December 9th, 2021 2:07 PM by Devin Murray
In previous posts we have discussed low and no down payment loan programs like VA and USDA but we have not discussed what assistance is available to help first time buyers with down payment and in some cases closing costs who are getting FHA or Conventional loans. Our industry calls this form of assistance Down Payment Assistance or DPAs.
Rather try to forge experts out of everyone, below is a set of steps you can take before getting a second education. There is a great deal of variability and these are complicated but the proposed is based on real inquiries from multiple states, closed loans, and individuals and families who succeeded in becoming owners using DPAs.
Step 1: Preapproval First - The overwhelming majority of DPAs are classified as grants or loans that is closed behind/in conjunction with a Conventional, FHA, USDA, or VA first mortgage. For that reason, it is best to get preapproved for one of these programs first to determine your options and capability since it is the first and majority of the funding you will need. The key is get your income and credit qualified with the upfront understanding with the loan originator that the asset portion is not ready.
Step 2: Define Your Total Asset Needs – With the preapproval as your main parameter the focus is on getting enough assets 1) for the down payment will be AND 2) closing costs and prepaids. This line is combined as cash to close on disclosures but know most DPAs, as their name indicates, allow funds to go towards down payment first and closing costs/prepaids second. Some grants sole purpose is closing costs and prepaids. Sellers and lenders can contribute to closing costs and prepaids but the primary focus is down payment.
You might have to go back and revisit some calculations with your LO and ask about acceptable sources of funds for closing. Gift funds are one example. In some states there are forms of assistance you can get BEFORE you buy where your federal tax liability is reduced and you can save prior to buying. There are too many exceptions and examples to list here.
Step 3: Geographic Flexibility – One of the most ignored topics for all buyers is having a firm understanding of your geographic preferences and flexibility. What areas are you willing to buy in? Going from big to small is there another county, city, or neighborhood? Use the internet and bookmark specific example listings in your price range in those other cities and counties. These are simply examples at this point. This can take up an hour or two rather than going to hunt for properties with a realtor or driving around.
Step 4: DPA amounts – DPA can be combined with other forms assistance, gifts, seller contributions, etc but let’s assume you use only one kind and it is just for the down payment. To that end know that in 2021 the average cap on a DPA funds per family in Alabama was $7,500 and in Florida the average is $10,000 with a few as high as $15,000. Exceptions exist yes but it would be smart to compare these assistance caps and see if these are enough to cover it? This is not a reason stop if a gap exists.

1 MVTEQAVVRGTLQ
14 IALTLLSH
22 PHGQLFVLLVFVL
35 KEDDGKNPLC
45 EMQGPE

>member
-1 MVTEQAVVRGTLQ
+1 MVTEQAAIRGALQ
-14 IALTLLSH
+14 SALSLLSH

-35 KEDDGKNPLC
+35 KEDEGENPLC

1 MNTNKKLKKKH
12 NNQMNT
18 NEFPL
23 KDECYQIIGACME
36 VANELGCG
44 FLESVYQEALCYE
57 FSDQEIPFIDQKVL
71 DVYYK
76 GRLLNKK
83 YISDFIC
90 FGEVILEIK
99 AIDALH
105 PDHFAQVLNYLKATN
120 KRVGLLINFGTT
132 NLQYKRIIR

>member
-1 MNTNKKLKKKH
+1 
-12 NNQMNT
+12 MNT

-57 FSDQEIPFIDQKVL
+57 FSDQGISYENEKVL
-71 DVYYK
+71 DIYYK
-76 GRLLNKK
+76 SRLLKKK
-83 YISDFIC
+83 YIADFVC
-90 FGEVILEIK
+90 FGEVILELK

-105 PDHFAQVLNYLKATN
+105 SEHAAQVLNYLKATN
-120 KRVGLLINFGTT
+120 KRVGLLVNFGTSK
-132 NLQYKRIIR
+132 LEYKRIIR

Step 5: Credit requirements – While not exclusive, across 134 counties in AL and FL a 640 credit score is a very common requirement for DPAs. In some instances, a 680 may be required if a conventional loan is being used. By comparison you can qualify for an FHA loan with a 600 score, conventional 620. If you are below 640 across the board it might be necessary to find out how you can get to that mark with your mortgage originator. improving your score does not always take a great deal of time and money as we mentioned previously.
Step 6: Income limits – Yes by definition DPA programs are designed to help “low to moderate income” first time buyers. The numbers varies significantly but what does “low to moderate” even mean?
These numbers fluctuate up and down. Family size does increase income limits for certain DPA programs just as it does for USDA but not always. Also if you think Florida would be more forgiving in this interpretation compared to Alabama think again. A one person household AMI in Miami-Dade County is lower than some figures I mentioned below in Alabama.
Step 7: Price Caps – Keeping in mind that the FHA loan limit in our lending area for a single family residence is $356,262 for 2022 and the conventional limit is $647,200. This matters because in addition to income limits, purchase price caps exist that are below these limits depending on the property location. While we won’t dive into target and non-target areas as one example in Alabama closing recently a property in a non-target area was capped on FHA approximately $301,000 which is about $56,000 beneath the limit.
Step 8: Time – It is no secret that many first time buyers without a large down payment were heavily marginalized earlier this year. Many sources have cited they were outcompeted due to higher offers and people bringing 20%+ down which might be the prevailing reason. When that slows down as it already has, inherently time related to being approved for a some DPAs is a real problem.
Step 9: Which DPA for you? Understanding the parameters, we recommend discussing these steps and DPAs with a skilled originator and deciding what path is best for you. Know that brokers have access to many lender’s products and most often are excluded from “approved lenders” listed. So we recommend you talk to a reputable mortgage broker in your state.
if you are in Florida or Alabama, tell us about your scenario or give us a call at 888-269-8335
We’d love to help answer your questions to help you plan and become a homeowner soon!!!!
You can do it!